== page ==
Financial sanctions announced against Russia after the attacks on Ukraine in recent weeks, which include freezing assets, blocking access to new financing, imposing restrictions on certain types of operations, and excluding Russian banks from the Association for International Interbank Financial Communication (SWIFT). It affects at least 70% of the assets of the Russian banking system.
According to estimates of the American company CIAL Dun & Bradstreet, devoted to the analysis of business risks, Russian banks conduct daily transactions for 46 thousand million dollars, 80% of which are in dollars, since almost 84% of Russian export income is in dollars. and the euro.
In its analysis of the global repercussions of the crisis between Russia and Ukraine, the US company specifies that Russian banks will have to change dollars into local currencies or channel them through alternative means, such as the Message Transfer Fund System (SPFS), which handles about a fifth of domestic transactions, from partners Big business like China, or the increased use of central bank digital currencies.
The US government led by Joe Biden and European countries imposed additional sanctions on President Putin and approved sanctions against the Russian Central Bank, as well as the expulsion of several Russian financial institutions from the SWIFT system.
According to the company, “Although the sanctions imposed on Russian leaders are largely symbolic, the sanctions against the country’s central bank and some of its largest financial institutions could be a devastating blow, with serious repercussions for the economy and companies.”
Indeed, the European subsidiary of Russia’s largest bank, Sberbank, has been authorized to declare bankruptcy, having been hit hard by sanctions, the European Union’s banking watchdog reported a few days ago.
In the case of SWIFT, the White House, along with France, Germany, Italy, the United Kingdom and Canada, announced the expulsion of seven Russian banks from this highly secured network that links thousands of financial institutions.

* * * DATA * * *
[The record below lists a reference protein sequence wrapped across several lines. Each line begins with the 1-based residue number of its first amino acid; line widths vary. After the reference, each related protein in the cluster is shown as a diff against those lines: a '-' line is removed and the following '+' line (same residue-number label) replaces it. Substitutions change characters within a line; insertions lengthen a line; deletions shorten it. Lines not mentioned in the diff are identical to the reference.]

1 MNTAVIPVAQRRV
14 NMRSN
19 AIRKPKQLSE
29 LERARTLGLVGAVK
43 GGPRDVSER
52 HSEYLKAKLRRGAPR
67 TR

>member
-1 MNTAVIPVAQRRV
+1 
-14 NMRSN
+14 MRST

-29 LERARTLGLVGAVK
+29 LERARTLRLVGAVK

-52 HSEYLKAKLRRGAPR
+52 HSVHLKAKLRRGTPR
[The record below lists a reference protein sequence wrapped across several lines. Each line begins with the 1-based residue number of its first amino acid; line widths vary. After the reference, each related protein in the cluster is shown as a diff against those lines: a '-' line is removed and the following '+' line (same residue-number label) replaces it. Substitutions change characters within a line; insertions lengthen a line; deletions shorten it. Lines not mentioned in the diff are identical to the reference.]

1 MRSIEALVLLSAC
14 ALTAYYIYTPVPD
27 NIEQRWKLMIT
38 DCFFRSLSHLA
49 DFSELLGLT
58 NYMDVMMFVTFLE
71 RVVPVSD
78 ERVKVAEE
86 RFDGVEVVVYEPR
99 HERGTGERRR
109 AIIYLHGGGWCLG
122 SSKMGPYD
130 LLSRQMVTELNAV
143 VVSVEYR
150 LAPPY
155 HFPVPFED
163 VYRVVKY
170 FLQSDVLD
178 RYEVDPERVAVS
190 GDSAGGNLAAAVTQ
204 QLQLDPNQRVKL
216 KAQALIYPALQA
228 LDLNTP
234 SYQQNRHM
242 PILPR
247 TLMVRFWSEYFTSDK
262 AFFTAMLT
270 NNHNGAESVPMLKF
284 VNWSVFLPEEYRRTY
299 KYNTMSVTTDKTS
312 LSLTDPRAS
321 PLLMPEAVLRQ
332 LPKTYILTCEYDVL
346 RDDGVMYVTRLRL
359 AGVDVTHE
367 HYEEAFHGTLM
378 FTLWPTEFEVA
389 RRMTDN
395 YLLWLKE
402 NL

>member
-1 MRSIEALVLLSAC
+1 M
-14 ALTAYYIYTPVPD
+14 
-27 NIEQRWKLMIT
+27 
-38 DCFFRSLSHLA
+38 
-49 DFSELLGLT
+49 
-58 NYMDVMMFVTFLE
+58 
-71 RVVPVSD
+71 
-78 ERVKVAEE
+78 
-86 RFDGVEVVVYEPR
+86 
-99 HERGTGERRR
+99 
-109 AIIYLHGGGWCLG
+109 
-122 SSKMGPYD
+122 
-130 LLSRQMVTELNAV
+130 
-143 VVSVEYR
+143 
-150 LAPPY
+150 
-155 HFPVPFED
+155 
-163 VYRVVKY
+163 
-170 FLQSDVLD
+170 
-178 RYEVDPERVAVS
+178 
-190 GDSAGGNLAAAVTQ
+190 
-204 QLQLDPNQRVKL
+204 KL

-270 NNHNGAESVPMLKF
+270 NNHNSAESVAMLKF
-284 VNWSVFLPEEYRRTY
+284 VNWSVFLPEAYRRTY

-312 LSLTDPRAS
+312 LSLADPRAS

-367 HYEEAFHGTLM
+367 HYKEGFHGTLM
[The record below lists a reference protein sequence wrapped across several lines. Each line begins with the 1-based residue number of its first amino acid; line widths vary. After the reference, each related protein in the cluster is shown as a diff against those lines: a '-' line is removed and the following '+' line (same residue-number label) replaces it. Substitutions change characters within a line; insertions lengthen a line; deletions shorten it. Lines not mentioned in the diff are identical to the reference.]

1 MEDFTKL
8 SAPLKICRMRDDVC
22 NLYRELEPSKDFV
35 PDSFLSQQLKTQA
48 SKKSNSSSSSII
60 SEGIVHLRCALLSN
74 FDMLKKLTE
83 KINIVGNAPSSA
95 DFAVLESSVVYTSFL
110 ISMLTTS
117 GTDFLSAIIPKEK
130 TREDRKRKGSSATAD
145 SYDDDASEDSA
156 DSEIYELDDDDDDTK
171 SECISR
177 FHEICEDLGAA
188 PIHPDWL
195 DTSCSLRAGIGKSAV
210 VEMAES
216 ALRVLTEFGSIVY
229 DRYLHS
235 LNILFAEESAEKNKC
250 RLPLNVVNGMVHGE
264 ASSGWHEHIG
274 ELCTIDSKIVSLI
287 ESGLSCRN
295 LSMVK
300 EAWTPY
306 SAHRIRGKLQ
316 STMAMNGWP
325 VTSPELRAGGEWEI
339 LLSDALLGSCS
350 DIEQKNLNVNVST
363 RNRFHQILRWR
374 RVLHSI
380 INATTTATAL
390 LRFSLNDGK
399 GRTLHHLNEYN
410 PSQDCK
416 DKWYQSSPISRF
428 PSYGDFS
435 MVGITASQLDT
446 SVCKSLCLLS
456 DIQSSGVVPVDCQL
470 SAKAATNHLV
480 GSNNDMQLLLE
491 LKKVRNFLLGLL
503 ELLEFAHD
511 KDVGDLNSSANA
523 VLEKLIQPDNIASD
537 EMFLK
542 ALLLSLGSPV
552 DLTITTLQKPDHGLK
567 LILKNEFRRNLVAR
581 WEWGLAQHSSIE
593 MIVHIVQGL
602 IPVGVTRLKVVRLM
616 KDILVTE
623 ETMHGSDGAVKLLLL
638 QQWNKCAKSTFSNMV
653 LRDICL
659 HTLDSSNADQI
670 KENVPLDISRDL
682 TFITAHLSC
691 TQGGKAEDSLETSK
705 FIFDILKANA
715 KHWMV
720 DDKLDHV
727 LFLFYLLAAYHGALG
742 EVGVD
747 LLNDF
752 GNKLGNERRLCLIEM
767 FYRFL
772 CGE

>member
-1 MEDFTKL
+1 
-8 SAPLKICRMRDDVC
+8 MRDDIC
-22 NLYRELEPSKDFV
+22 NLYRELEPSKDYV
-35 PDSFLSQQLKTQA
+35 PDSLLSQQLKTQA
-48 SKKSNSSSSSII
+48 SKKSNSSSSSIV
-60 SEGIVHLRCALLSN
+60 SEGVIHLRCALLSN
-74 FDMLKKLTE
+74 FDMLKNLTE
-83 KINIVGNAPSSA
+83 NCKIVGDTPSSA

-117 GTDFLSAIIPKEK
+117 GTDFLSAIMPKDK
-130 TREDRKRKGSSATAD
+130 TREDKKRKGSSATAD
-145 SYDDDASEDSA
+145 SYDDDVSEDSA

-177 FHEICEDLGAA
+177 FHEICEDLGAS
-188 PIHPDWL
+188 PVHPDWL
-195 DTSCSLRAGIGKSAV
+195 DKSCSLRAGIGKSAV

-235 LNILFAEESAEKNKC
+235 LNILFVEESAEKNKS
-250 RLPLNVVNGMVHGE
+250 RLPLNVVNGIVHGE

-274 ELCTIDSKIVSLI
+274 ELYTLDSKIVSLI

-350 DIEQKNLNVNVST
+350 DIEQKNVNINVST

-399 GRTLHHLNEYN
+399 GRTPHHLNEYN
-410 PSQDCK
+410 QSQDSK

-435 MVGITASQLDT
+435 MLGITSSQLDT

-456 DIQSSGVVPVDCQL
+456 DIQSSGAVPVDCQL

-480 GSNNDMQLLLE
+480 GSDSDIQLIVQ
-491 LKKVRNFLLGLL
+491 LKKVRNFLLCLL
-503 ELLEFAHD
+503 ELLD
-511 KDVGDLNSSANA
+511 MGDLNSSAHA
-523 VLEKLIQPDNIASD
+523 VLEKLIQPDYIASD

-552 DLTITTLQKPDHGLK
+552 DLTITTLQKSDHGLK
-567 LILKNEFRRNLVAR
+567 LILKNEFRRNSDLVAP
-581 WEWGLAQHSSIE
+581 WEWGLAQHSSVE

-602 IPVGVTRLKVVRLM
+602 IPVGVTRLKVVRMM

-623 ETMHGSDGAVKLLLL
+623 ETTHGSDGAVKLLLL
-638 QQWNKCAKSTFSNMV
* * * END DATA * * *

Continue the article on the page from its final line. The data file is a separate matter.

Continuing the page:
While the Office of Foreign Assets Control, affiliated with the US Treasury Department, imposed sanctions on seven large Russian financial institutions and 13 Russian companies, it was confirmed that the family of companies of these companies includes 16,748 entities spread over 21 countries, according to the study.
OFAC’s 50% rule imposes penalties on companies whose joint ownership of sanctioned parties is 50% or more. In addition to causing financial disruption to the final parent companies in Russia, the sanctions will also disrupt entities in other countries that do business with the sanctioned companies.
Russian entities owe international banks more than $121 billion, according to the Bank for International Settlements (BIS), which suspended Russia’s membership last week. European banks have accumulated more than 84,000 million dollars in total debt. France, Italy and Austria were the hardest hit. Meanwhile, it owes US banks $14.7 billion.
Supply chains at a standstill
According to CIAL Dun & Bradstreet, at least 374,000 companies around the world rely on Russian suppliers and more than 90% of the companies are located in the United States.
While at least 241,000 companies rely on Ukrainian suppliers. More than 93% of these companies are located in the United States. Other affected countries are Canada, Italy, Australia, China and Brazil.
Russian companies obtain goods and services from at least 92,000 companies located in other countries. About 55% of these companies are located in the United States, China, India, Germany and the United Kingdom.
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